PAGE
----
To all employees from Mark Coldren, Associate Vice President, Human Resources

In response to the COVID-19 public health emergency, the Governor extended his directive for all non-essential State employees for New York State’s agencies and public authorities in every county, to continue to work remotely until April 15

With this directive, UB essential employees will continue to follow their assigned work schedules to ensure we are providing vital services for our students, distance learning, and campus-wide essential operations. 

Please know, that this extension includes New York State funded and Federal Work-study student workers. 

As a reminder, employee guidance shared previously will continue. This includes:

  1. The ability to work remotely.
  2. The ability to redeploy staff and provide alternate assignments.
  3. Continuation of pay full-time and part-time employees currently through April 15, 2020.

If anyone has questions, please contact Mark Coldren in the Office of Human Resources at 716-645-8155 or mcoldren@buffalo.edu.  Thank you.

Non-Essential Employees Continue to Work Remotely - All Employees - March 21, 2020

To all employees from Mark Coldren, Associate Vice President, Human Resources

Hello everyone. I would first like to express a great deal of thanks to everyone for their patience, diligence, concern, and compliance with all of our institution’s efforts this past week in the face of a rapidly changing and evolving situation.  On March 20, the governor issued an executive order mandating that all employees from “non-essential businesses” stay home beginning March 22. This message is to reinforce that UB is still operating under guidance from the governor issued on March 17 regarding essential and non-essential employees at SUNY institutions.

According to this guidance, the essential employee designation includes those employees whose worksite presence is necessary to the continued operation of the university, who are integrally involved in the COVID-19 response effort, or those who must be present at the workplace in order to carry out their work-related duties and responsibilities. Under this guidance, essential employees include:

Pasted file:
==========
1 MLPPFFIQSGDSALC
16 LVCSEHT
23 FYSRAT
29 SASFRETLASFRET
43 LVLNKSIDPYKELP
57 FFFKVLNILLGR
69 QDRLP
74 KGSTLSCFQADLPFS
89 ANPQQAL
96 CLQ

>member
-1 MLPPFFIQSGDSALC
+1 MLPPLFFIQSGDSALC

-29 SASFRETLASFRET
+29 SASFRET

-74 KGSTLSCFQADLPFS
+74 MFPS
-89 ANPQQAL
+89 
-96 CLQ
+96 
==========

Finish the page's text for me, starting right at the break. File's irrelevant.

• Faculty members who need to access offices to teach remotely
  • On-campus housing employees
  • Food service employees
  • Facilities employees

All non-essential SUNY employees have been assigned to perform their work-related duties and responsibilities from alternate work locations, via telecommuting. Non-essential status may change at the discretion of management; accordingly, employees should contact their supervisor daily to confirm their status. As the operational needs of the COVID-19 response change, management may modify specific job functions and/or work locations. For more information, please refer to UB’s March 17 memo “Information for Employees Regarding COVID-19.”

I encourage all non-essential employees working remotely to stay in regular contact with your supervisors and your co-workers via phone/Webex/Zoom/text, etc. It is very important for us to stay connected as a community. I know we all have a special appreciation for UB’s essential employees as they continue to support our students and University’s operations moving forward.  Please continue to monitor information on UB’s web site focused on COVID-19. Thank you very much.

Temporary Alternate Work Assignments - All Employees - March 17, 2020

To all employees from Mark Coldren, Associate Vice President, Human Resources

In this continuing evolving situation, UB is taking proactive and prudent measures to ensure the health and safety of the UB community in accordance with the guidance provided by Federal and State governments, including the SUNY Chancellor, SUNY Administration, the Centers for Disease Control and Prevention (CDC) and the Erie County Department of Health. It is important that you review UB’s COVID-19 website to receive the latest information and guidance from the University (https://www.buffalo.edu/coronavirus/).

While we understand that the novel coronavirus is creating anxiety and uncertainty, we must follow university policies and practices regarding health and safety issues including the approval of alternate work locations.

University Guidance

  1. Students, faculty and staff are cautioned against making judgments regarding a fellow student or colleague’s health. If you see someone who is clearly ill, encourage them to contact their health care provider or UB’s Student Health Services.
  2. Faculty and staff who are not feeling well are asked to stay home and consult their health care provider as needed. Please notify your supervisor that you will be absent.
  3. If faculty or staff are experiencing symptoms consistent with COVID-19, such as fever, cough and/or shortness of breath, contact your health care provider. Be sure to call ahead and tell your provider about any travel and symptoms you are experiencing.   Faculty or staff must notify their supervisor and then Mark Coldren, associate vice president for human resources, at (716) 645-8155 or mcoldren@buffalo.edu to ensure that the University takes appropriate preventive actions. 
  4. In the event that the Erie County Health Department determines an employee meets the criteria for possible infection, local and state health authorities will work with the university to determine appropriate steps.  Information about an individual’s medical condition is confidential, and should be disclosed only to HR, supervisors, medical and safety personnel and others with a need to know.